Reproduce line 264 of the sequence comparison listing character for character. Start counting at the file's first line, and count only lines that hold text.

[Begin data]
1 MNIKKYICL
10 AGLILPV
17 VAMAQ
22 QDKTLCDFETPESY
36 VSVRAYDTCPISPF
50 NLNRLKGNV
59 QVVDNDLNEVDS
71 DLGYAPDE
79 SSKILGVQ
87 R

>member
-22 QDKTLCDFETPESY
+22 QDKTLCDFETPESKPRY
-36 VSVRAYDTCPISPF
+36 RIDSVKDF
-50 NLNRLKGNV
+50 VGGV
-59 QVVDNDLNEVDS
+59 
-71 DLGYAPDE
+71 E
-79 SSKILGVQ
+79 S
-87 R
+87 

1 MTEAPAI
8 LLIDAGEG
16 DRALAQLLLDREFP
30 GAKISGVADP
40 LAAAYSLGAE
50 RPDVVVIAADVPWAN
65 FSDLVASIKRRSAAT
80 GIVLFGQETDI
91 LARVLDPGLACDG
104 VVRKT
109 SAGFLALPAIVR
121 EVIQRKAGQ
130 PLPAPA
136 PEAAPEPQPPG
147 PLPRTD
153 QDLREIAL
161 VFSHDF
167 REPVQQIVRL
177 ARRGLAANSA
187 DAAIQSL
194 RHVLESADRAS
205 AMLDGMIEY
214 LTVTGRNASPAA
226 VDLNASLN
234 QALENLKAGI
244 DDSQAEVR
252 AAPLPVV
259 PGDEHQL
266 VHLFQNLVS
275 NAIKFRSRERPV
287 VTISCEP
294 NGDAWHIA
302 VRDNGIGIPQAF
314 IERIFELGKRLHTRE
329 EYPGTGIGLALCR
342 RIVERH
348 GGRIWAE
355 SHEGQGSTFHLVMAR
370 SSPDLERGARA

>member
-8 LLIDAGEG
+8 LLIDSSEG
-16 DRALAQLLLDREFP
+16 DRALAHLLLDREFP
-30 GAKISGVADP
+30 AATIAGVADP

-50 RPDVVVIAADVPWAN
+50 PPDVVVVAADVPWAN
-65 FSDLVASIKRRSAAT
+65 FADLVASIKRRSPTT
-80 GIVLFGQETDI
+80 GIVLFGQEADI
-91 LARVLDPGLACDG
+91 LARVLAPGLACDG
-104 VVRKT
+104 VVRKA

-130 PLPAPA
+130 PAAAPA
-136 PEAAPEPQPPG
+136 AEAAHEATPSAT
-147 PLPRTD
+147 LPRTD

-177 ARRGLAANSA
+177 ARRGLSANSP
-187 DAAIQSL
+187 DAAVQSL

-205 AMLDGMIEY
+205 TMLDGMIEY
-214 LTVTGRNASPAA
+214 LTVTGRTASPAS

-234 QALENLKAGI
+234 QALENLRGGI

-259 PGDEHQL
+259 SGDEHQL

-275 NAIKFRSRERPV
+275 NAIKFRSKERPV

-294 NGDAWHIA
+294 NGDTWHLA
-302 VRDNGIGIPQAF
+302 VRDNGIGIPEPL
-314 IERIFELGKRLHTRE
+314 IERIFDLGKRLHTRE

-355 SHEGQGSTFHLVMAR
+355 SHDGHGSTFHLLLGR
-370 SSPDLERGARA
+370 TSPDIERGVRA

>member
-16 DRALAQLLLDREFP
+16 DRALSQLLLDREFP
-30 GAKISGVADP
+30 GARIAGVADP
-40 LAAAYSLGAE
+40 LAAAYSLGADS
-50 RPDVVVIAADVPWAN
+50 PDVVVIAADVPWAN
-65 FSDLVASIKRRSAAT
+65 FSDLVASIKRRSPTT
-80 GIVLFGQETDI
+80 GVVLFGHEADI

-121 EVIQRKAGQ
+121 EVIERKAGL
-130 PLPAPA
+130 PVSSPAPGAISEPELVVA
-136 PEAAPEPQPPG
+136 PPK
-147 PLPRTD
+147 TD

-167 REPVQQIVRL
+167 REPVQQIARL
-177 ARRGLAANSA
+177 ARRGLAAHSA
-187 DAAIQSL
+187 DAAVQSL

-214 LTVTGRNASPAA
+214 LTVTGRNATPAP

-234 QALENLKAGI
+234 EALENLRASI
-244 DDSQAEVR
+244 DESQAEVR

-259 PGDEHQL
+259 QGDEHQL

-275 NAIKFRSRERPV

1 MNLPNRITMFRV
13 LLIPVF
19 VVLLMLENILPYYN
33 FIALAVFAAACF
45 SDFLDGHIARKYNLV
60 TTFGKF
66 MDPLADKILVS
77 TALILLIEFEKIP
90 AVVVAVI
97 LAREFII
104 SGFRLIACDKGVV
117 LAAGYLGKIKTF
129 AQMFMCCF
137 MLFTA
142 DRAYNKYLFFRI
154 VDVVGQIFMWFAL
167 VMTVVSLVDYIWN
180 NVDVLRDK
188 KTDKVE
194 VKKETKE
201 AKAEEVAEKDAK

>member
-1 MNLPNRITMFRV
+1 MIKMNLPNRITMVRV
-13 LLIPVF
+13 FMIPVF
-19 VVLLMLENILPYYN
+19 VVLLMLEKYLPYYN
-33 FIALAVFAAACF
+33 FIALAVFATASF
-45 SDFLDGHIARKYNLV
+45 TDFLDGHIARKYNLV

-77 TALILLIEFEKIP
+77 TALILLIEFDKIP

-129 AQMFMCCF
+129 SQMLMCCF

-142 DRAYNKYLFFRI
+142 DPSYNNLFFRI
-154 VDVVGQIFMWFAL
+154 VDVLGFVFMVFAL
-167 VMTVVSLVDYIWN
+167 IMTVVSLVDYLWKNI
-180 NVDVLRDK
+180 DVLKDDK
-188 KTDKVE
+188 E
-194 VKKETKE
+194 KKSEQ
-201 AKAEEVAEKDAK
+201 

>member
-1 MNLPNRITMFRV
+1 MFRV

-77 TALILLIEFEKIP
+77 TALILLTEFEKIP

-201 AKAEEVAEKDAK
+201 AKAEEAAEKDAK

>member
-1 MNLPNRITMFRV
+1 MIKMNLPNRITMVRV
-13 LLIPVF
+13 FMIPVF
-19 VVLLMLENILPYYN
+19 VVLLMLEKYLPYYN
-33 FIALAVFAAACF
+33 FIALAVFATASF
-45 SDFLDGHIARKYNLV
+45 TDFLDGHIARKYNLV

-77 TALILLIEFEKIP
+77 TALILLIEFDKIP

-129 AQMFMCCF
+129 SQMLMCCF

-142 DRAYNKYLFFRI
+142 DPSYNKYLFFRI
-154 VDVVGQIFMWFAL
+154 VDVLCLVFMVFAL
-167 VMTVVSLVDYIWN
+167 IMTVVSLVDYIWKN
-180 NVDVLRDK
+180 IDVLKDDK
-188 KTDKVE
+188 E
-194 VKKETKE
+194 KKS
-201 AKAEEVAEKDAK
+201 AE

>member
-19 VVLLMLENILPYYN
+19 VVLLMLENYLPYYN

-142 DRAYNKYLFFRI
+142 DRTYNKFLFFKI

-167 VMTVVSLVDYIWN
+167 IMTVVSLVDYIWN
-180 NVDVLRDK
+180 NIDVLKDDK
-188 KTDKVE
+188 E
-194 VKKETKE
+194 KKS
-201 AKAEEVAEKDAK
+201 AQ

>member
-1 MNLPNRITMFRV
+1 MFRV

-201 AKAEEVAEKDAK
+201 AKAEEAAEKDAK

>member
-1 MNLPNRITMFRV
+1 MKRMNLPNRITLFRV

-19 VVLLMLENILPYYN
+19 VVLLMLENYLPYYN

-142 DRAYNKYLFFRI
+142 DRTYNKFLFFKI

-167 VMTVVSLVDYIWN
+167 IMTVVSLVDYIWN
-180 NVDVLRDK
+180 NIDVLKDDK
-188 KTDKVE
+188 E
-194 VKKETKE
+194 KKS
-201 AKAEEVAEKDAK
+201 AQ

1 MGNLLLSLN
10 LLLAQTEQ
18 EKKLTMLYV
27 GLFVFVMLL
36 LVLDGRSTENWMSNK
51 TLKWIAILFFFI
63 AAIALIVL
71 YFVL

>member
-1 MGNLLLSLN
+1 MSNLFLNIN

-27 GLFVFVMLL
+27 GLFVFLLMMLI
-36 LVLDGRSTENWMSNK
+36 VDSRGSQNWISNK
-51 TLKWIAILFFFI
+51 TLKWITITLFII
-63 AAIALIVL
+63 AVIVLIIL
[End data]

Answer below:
+180 NIDVLKDDK